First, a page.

Those triangulated dynamics – the actions of one, the responses of the other and the resilience or lack of it in the child, are the story of how alienation takes hold.  It is the actions of one parent which begin the story, the responses both positive and negative from the other parent which act as the vehicle upon which the dysfunction is carried (by which I mean that alienation requires a rejected parent and the rejected parent is required to be the vehicle for the dynamics which are triggered) and the child’s capacity to resist or not is ingredient the story to be completed.  It is when the three ingredients are right (alienating strategies plus rejected parent responses plus a child without resilience to the alienation)  that a child uses psychological splitting as a defence. The emergence of an omnipotent self as a defence against the impossible, is what gives rise to the signs of alienation in the child.

That is not to say that rejected parents cause parental alienation, far from it. Neither is it to say that rejected parents are even the primary focus of the trauma story in parental alienation because whilst they suffer trauma, that trauma is a by product of what has happened to the child.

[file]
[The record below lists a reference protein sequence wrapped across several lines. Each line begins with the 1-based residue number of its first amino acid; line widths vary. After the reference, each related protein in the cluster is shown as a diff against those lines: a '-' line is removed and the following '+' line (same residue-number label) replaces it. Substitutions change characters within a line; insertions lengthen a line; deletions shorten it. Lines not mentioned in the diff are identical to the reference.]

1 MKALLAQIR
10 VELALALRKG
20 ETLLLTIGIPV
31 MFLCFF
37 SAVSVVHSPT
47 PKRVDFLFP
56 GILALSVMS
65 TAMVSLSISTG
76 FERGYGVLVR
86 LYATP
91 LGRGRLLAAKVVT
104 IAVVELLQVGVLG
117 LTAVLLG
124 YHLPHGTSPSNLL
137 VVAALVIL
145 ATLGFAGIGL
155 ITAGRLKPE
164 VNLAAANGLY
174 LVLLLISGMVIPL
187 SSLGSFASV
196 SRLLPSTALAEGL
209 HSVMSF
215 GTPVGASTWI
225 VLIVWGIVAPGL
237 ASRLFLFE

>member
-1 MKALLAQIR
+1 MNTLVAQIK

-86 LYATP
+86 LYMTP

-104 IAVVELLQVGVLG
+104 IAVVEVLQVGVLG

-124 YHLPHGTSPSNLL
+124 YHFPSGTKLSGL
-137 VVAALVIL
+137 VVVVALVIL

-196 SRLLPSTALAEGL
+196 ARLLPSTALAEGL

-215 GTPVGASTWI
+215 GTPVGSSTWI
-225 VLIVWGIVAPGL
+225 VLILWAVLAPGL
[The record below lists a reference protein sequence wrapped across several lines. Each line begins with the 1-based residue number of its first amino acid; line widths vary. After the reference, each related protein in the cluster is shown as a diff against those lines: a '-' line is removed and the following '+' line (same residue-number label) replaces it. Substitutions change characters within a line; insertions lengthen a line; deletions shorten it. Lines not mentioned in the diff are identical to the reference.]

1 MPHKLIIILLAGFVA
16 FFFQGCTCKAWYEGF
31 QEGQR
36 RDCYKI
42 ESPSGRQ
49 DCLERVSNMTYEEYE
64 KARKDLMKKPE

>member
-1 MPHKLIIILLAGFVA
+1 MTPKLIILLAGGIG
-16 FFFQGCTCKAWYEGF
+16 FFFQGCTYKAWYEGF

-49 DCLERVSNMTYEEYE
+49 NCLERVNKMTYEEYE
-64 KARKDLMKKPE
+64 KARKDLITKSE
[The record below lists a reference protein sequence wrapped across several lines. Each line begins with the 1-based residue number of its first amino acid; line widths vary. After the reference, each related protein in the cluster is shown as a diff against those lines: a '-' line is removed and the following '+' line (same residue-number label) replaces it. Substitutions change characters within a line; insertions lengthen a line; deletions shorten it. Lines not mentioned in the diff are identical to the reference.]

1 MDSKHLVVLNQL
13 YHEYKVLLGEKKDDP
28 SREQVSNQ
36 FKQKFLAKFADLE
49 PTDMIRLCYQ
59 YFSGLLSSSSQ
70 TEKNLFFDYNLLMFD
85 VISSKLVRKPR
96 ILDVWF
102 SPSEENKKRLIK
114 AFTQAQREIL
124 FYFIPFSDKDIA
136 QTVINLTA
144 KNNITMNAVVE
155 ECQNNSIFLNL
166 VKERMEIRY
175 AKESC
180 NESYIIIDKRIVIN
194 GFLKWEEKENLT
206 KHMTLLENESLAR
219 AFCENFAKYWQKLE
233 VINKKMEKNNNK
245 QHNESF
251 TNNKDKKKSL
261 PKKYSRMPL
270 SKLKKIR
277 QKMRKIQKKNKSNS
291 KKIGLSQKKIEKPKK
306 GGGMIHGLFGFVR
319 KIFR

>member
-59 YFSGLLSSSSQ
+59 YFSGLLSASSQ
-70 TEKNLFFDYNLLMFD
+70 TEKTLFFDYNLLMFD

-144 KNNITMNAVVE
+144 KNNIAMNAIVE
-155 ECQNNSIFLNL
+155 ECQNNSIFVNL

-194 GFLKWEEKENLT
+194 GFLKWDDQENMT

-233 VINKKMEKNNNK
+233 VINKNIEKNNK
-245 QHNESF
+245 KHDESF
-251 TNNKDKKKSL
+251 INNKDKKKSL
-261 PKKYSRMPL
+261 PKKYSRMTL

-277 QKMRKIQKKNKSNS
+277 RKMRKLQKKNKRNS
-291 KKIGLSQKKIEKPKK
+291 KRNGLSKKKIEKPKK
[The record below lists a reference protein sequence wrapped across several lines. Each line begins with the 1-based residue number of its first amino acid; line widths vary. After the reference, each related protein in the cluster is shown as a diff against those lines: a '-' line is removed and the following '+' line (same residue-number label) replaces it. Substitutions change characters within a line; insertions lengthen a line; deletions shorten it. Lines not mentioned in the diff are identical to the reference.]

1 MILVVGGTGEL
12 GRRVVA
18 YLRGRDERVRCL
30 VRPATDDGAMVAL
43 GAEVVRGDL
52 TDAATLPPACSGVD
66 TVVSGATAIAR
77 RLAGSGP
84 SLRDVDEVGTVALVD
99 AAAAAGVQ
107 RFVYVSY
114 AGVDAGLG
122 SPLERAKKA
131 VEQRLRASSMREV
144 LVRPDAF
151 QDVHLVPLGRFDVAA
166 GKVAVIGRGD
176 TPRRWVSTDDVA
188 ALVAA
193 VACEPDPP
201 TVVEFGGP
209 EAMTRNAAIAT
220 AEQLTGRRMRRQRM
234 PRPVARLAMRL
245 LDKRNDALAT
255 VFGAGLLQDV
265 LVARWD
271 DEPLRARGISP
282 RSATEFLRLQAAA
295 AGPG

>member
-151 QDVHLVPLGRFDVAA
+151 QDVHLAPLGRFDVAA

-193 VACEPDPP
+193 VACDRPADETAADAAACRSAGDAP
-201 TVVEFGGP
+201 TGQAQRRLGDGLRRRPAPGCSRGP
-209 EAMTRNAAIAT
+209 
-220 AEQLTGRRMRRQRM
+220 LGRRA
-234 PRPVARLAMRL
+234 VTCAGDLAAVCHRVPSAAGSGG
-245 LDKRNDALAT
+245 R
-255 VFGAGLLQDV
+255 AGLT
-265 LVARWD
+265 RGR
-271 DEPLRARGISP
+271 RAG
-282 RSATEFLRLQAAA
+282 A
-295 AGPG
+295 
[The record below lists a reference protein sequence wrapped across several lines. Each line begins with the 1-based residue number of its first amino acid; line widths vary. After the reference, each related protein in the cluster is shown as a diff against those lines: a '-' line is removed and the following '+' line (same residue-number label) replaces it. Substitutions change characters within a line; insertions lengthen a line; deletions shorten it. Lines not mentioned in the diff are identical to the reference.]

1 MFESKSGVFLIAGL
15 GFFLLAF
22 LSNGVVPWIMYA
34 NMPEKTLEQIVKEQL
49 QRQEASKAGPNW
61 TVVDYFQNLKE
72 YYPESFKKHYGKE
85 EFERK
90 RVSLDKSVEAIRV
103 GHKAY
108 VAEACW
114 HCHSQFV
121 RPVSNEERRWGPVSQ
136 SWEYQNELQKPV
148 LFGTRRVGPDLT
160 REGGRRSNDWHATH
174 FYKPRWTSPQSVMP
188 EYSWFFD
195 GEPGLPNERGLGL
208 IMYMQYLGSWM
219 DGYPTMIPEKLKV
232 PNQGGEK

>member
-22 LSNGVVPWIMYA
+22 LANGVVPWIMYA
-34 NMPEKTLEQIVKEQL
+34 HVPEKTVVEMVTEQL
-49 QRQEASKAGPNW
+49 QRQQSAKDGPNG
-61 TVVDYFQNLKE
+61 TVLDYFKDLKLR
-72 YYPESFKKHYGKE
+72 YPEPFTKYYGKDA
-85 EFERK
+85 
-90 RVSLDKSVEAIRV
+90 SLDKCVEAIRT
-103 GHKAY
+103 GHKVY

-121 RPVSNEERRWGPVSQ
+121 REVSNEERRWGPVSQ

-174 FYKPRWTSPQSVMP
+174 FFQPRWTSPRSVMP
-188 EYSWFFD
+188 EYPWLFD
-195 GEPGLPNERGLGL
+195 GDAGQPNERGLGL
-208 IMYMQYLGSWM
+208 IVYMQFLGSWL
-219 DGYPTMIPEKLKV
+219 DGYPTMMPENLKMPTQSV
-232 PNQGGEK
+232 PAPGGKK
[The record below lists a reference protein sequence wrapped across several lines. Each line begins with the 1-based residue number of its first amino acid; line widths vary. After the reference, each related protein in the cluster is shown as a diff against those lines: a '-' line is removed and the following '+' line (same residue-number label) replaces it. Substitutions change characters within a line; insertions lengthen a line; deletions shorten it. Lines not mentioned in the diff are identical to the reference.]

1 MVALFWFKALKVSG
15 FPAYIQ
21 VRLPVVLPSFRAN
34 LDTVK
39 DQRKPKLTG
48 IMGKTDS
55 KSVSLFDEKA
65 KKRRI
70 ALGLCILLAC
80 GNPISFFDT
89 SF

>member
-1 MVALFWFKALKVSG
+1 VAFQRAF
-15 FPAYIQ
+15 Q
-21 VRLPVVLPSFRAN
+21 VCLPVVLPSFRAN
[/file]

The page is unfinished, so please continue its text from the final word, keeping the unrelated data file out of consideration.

The real trauma story is in the parent to whom the child has become pathologically bound and in the alienated child where the story of trauma is told through the experiences of adults who were alienated as children and who were not helped to resolve the traumatic splitting they suffered.  This group of children who are now adults, tells the story of the trauma story in the here and now via their struggle as adults to resolve the split state of mind which began in childhood.   It is this project which I am most concerned with in my research and this project which gives clues to the life long damage that is done by parental alienation.

Transmission of trauma through the family affected by parental alienation is the unfolding story in this drama and it is time these stories were told.  In Zagreb, as in Warsaw last month, in Belgium earlier this year and in Romania early this month, the same trauma stories are told.  From around the globe trauma is suffered in families affected by parental alienation and it is time now to make these stories visible in the world.

Abused children of divorce and separation in this generation and the next, depend upon us to make their silenced voices heard.

Readers may wish to listen to the excellent programme about parental alienation which includes some of the trauma stories we hear in the therapy room which was made by Psychotherapist Philippa Perry for BBC Radio 4 here.